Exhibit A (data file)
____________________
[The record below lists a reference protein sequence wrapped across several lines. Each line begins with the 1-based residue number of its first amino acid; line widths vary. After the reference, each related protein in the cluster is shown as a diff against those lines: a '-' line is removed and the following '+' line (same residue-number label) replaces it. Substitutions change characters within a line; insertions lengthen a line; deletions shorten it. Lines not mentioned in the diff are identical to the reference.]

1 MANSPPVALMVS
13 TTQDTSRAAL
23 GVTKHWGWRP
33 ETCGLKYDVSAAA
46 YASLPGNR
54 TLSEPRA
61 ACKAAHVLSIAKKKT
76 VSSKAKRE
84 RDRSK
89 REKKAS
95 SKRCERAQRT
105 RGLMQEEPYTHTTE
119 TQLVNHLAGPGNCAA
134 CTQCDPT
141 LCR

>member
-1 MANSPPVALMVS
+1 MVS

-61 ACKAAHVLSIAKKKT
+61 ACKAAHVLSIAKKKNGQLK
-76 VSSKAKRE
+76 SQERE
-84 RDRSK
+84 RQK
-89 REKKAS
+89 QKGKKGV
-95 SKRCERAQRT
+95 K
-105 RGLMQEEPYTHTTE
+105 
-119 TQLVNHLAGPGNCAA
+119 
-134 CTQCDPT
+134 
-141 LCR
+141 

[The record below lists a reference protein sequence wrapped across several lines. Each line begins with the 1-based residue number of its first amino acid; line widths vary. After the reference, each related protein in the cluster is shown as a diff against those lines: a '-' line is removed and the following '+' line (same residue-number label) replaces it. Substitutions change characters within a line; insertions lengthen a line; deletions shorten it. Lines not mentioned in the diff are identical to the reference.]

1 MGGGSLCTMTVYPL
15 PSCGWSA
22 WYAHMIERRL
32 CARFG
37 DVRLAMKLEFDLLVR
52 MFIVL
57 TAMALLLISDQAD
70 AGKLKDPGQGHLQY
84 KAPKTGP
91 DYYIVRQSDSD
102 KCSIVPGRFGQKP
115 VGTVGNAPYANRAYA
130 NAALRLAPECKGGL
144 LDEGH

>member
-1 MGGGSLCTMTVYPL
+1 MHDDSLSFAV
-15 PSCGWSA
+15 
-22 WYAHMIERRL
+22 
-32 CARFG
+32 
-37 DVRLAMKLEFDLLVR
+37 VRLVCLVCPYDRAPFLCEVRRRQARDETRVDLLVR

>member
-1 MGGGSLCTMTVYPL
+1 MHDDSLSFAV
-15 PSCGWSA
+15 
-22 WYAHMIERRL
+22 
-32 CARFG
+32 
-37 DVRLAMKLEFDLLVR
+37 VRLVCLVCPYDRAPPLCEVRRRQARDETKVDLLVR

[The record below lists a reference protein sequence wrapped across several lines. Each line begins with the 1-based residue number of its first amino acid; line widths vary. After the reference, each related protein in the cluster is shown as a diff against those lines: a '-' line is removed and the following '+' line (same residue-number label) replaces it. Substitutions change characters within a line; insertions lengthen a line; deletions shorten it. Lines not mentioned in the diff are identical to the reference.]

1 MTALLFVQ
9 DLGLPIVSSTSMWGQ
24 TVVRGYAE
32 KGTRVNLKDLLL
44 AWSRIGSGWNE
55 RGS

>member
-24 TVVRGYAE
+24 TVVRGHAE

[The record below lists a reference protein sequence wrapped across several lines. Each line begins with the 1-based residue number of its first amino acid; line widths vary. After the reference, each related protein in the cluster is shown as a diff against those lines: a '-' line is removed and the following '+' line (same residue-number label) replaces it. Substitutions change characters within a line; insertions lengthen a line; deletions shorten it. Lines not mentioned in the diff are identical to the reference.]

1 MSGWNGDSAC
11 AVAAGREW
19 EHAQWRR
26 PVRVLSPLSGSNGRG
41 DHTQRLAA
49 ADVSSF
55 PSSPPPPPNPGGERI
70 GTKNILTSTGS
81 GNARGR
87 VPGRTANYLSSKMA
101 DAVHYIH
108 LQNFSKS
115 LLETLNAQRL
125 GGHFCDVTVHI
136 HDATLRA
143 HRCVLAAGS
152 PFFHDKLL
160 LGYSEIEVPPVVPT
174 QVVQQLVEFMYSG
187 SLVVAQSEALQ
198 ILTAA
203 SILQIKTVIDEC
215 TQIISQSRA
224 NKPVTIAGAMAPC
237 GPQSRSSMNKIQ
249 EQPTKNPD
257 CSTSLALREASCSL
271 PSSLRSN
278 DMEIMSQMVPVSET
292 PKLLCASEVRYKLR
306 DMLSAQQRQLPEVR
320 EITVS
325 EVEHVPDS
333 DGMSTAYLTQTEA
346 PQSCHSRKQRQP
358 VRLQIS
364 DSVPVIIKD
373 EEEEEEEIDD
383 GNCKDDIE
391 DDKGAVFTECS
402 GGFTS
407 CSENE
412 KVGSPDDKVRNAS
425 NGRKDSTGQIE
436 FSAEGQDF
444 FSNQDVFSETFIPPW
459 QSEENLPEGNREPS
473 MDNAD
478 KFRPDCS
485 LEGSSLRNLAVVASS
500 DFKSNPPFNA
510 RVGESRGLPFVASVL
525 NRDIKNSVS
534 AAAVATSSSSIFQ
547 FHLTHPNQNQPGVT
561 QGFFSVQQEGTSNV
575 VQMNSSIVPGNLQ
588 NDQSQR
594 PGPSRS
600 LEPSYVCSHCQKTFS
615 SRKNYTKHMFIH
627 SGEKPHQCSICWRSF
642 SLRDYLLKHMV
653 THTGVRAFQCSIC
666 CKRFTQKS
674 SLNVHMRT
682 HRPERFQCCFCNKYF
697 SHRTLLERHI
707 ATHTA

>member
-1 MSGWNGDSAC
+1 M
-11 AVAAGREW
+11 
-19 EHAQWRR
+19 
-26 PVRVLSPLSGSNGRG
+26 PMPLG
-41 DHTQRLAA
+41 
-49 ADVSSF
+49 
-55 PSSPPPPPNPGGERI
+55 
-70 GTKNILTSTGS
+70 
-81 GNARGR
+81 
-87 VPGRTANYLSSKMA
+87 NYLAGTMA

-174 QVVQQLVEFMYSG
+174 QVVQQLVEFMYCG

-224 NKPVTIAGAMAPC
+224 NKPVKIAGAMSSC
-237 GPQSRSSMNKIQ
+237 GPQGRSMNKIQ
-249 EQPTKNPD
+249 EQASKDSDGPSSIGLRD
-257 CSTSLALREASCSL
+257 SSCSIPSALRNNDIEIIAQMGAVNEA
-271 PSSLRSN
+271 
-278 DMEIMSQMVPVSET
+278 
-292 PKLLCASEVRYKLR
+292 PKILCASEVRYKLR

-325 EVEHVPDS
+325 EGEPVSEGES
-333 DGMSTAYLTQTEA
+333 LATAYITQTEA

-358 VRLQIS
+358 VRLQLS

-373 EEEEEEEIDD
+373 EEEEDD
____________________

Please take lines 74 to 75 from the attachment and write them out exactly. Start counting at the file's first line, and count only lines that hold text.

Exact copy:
+37 VRLVCLVCPYDRAPPLCEVRRRQARDETKVDLLVR

[The record below lists a reference protein sequence wrapped across several lines. Each line begins with the 1-based residue number of its first amino acid; line widths vary. After the reference, each related protein in the cluster is shown as a diff against those lines: a '-' line is removed and the following '+' line (same residue-number label) replaces it. Substitutions change characters within a line; insertions lengthen a line; deletions shorten it. Lines not mentioned in the diff are identical to the reference.]